"Last year, the Pentagon confirmed that it had acquired at least one MQ-28 to be used to support U.S. Air Force advanced uncrewed aircraft and autonomy efforts. Earlier this year, it also emerged that Boeing has at least put forward the idea of a carrier-capable variant of the Ghost Bat."

Apparently the US has already purchased one and is looking at more and for a varied number of uses. It makes sense as they are designed to be expendable and quickly replaced using off the shelf parts.

Collaboration can be an effective tool. Japan, Italy and Britain are simply putting that concept into practice. If the US can use something designed and made in Australia, rather than spend its own dollars copying what is already available, then it can direct its R&D dollars elsewhere. Working together is what AUKUS is about. Not all military collaborations end up working with many breaking up after years of investments, but some do bear fruit.

Lets just wait and see what the outcome will be.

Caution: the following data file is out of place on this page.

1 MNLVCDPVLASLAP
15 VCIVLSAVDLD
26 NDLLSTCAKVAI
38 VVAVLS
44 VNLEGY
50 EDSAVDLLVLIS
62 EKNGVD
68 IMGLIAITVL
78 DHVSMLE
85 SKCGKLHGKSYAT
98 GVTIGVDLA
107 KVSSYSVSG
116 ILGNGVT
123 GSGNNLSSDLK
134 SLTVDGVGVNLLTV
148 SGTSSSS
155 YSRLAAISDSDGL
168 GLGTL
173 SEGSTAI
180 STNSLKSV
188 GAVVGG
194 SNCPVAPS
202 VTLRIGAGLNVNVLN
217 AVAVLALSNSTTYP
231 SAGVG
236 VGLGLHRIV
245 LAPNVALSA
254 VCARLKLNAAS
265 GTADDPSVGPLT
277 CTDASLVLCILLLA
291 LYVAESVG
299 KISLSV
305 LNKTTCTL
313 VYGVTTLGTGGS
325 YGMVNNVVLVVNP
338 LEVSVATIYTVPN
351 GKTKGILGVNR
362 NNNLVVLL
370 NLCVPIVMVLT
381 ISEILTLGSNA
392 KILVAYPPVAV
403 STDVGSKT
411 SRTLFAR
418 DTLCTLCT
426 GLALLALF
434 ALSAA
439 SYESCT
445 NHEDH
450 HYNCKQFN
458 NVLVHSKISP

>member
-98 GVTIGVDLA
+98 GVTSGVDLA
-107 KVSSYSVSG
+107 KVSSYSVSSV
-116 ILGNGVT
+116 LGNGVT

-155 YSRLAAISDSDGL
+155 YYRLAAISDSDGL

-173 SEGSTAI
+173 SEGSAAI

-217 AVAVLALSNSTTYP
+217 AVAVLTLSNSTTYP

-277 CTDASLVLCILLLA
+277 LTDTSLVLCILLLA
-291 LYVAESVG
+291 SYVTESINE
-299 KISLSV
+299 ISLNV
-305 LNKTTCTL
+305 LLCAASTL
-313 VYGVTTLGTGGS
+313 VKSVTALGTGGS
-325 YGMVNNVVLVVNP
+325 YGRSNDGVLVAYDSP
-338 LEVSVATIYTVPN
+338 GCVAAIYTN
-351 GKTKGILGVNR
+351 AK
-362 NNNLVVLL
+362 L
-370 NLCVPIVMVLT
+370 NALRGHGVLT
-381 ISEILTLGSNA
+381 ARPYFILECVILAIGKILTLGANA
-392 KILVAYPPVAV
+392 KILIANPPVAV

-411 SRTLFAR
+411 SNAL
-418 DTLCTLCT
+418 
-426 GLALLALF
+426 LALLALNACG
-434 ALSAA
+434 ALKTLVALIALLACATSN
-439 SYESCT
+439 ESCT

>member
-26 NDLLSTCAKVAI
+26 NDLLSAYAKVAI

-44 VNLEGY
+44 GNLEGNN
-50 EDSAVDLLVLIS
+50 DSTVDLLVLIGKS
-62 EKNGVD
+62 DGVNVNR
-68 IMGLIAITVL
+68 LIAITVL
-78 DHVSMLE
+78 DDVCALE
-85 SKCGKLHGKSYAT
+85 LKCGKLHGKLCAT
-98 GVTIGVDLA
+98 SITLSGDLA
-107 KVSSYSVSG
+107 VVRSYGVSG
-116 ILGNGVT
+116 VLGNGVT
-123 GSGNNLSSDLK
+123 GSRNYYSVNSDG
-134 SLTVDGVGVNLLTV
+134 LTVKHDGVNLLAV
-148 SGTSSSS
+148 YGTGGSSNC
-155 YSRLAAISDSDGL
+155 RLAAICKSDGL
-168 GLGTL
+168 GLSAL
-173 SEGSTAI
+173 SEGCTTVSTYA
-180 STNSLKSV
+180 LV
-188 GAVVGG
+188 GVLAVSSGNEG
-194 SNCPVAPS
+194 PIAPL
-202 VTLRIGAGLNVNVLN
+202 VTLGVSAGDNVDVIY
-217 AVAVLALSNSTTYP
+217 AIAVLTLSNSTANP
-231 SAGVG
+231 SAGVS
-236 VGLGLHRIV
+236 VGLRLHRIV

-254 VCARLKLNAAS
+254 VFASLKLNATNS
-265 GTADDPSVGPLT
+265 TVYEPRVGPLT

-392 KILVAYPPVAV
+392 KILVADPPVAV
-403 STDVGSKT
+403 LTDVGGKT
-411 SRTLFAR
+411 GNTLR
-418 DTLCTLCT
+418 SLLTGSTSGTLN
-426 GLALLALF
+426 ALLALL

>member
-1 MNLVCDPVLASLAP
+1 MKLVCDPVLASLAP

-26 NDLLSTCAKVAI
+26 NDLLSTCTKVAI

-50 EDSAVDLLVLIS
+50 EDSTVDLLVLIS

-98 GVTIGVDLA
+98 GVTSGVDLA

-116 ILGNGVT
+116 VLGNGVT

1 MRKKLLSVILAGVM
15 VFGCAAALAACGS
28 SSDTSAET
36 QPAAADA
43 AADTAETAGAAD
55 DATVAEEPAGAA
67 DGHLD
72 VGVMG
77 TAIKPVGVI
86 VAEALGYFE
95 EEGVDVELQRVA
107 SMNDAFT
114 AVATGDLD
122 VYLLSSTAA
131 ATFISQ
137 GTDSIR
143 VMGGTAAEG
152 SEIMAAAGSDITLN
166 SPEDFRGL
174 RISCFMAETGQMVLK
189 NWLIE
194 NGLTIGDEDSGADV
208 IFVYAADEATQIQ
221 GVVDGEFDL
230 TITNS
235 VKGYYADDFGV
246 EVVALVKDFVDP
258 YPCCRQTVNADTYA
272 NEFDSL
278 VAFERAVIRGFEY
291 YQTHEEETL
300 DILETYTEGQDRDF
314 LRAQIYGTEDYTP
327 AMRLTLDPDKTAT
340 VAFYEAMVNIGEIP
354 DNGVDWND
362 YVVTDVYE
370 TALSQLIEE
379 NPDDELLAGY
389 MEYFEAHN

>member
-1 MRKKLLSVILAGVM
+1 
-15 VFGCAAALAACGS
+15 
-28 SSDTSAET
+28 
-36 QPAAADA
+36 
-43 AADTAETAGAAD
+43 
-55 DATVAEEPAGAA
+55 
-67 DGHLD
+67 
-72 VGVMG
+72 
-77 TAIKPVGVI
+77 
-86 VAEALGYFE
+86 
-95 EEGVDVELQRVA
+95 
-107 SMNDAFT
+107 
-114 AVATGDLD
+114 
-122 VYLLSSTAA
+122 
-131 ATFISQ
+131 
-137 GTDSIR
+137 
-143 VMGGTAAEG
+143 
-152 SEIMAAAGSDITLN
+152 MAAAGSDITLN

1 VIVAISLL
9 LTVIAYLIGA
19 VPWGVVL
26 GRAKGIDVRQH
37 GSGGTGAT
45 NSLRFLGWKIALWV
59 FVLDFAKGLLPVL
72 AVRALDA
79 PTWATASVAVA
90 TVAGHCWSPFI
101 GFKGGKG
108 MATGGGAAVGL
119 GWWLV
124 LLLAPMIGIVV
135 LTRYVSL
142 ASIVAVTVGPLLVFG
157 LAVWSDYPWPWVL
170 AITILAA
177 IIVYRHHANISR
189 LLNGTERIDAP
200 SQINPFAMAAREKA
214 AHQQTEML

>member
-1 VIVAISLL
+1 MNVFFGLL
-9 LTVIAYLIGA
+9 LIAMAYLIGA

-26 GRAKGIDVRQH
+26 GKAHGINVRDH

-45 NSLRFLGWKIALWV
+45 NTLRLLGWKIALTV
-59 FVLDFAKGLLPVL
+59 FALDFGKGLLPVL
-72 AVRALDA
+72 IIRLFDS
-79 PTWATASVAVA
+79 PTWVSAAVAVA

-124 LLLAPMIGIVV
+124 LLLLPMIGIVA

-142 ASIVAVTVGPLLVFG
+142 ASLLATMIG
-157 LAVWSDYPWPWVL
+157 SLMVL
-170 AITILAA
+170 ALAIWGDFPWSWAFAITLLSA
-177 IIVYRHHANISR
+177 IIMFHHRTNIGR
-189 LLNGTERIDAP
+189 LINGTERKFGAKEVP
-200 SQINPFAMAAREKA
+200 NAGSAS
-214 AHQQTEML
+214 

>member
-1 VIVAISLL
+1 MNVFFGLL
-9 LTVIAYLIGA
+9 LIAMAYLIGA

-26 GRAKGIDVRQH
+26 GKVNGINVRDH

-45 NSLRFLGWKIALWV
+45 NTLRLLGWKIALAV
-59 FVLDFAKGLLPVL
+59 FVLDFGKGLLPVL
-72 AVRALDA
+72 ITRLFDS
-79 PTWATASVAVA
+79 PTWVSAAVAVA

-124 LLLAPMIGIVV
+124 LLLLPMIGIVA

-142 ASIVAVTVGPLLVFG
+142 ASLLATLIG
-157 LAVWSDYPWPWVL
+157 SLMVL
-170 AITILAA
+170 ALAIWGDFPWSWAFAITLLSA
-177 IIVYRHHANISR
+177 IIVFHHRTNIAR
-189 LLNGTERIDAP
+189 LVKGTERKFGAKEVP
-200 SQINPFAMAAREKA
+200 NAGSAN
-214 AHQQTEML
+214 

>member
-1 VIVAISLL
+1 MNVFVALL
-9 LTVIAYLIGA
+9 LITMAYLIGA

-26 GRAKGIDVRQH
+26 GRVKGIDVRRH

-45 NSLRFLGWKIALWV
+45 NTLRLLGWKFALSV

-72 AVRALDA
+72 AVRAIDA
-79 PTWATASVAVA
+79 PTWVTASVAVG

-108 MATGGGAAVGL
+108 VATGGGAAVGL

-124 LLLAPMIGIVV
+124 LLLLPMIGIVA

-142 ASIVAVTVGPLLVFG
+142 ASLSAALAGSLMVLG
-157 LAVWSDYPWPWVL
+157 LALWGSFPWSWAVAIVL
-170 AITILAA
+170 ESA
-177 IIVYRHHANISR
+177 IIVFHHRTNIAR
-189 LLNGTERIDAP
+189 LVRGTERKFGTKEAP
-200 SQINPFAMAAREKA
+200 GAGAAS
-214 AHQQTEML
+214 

0 ( +0 / -0 )

Boeing gets the job and money. Boeing MQ-28 sale to Japan is directed at the White House level.

Actually it is at the Canberra level. The funding is jointly between the RAAF and Boeing Australia.

0 ( +0 / -0 )

DT said: It is a different environment than flying from land bases.

I was just pointing out that the data you posted was from USAF, not USN (including Marines). The numbers are higher for USN, due to the conditions. I posted those a few days ago in another article.

0 ( +0 / -0 )

In Japan's development of the next generation of fighter jets, the previous FS-X project was nearly derailed by the U.S. Department of Commerce and lawmakers pandering to its ideas.

On February 2, 1989, Prime Minister Noboru Takeshita was invited to Washington, D.C. by President Bush, who was inaugurated as a new administration in January, and he emphasized the importance of the Japan-U.S. Security Treaty and the U.S. FS-X. Cooperation with the plan should have been loudly praised. However, it was canceled that morning due to a letter sent to the White House by 12 leading senators opposing the FS-X project. On February 14, 24 bipartisan members of Congress sent a letter to the president stating, ''If the government requests approval for the transfer of F-16 technology to Japan, we will respond by submitting a resolution disapproving it.'' President Bush set a review meeting within the government with a response deadline of March 10th, and finally decided on March 20th to ''move forward with joint development.'' However, the following additional matters were attached.